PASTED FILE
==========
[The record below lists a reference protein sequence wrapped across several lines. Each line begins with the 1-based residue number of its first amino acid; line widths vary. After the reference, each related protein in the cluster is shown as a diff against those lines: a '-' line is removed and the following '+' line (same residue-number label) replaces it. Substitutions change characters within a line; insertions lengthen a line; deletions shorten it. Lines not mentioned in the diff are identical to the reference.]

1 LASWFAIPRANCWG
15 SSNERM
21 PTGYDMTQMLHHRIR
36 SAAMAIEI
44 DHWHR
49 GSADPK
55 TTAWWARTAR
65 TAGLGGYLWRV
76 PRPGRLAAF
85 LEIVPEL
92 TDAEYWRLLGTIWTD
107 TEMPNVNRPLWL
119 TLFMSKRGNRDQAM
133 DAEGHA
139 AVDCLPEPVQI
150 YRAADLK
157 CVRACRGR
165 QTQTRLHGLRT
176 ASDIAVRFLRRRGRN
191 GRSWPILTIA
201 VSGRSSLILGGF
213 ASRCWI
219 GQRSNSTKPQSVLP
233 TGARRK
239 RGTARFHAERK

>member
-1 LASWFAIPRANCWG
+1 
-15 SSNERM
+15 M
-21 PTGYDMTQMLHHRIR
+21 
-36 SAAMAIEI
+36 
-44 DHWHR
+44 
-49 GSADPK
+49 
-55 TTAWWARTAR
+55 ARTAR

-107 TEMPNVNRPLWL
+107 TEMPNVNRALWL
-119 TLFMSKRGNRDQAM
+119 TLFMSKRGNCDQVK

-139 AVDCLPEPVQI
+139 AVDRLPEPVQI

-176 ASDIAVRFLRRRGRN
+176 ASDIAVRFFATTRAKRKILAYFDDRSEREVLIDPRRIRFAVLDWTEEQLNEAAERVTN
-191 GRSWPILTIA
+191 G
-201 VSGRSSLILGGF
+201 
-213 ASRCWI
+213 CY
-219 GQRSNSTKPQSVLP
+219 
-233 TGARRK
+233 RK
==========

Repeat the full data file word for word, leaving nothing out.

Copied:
[The record below lists a reference protein sequence wrapped across several lines. Each line begins with the 1-based residue number of its first amino acid; line widths vary. After the reference, each related protein in the cluster is shown as a diff against those lines: a '-' line is removed and the following '+' line (same residue-number label) replaces it. Substitutions change characters within a line; insertions lengthen a line; deletions shorten it. Lines not mentioned in the diff are identical to the reference.]

1 LASWFAIPRANCWG
15 SSNERM
21 PTGYDMTQMLHHRIR
36 SAAMAIEI
44 DHWHR
49 GSADPK
55 TTAWWARTAR
65 TAGLGGYLWRV
76 PRPGRLAAF
85 LEIVPEL
92 TDAEYWRLLGTIWTD
107 TEMPNVNRPLWL
119 TLFMSKRGNRDQAM
133 DAEGHA
139 AVDCLPEPVQI
150 YRAADLK
157 CVRACRGR
165 QTQTRLHGLRT
176 ASDIAVRFLRRRGRN
191 GRSWPILTIA
201 VSGRSSLILGGF
213 ASRCWI
219 GQRSNSTKPQSVLP
233 TGARRK
239 RGTARFHAERK

>member
-1 LASWFAIPRANCWG
+1 
-15 SSNERM
+15 M
-21 PTGYDMTQMLHHRIR
+21 
-36 SAAMAIEI
+36 
-44 DHWHR
+44 
-49 GSADPK
+49 
-55 TTAWWARTAR
+55 ARTAR

-107 TEMPNVNRPLWL
+107 TEMPNVNRALWL
-119 TLFMSKRGNRDQAM
+119 TLFMSKRGNCDQVK

-139 AVDCLPEPVQI
+139 AVDRLPEPVQI

-176 ASDIAVRFLRRRGRN
+176 ASDIAVRFFATTRAKRKILAYFDDRSEREVLIDPRRIRFAVLDWTEEQLNEAAERVTN
-191 GRSWPILTIA
+191 G
-201 VSGRSSLILGGF
+201 
-213 ASRCWI
+213 CY
-219 GQRSNSTKPQSVLP
+219 
-233 TGARRK
+233 RK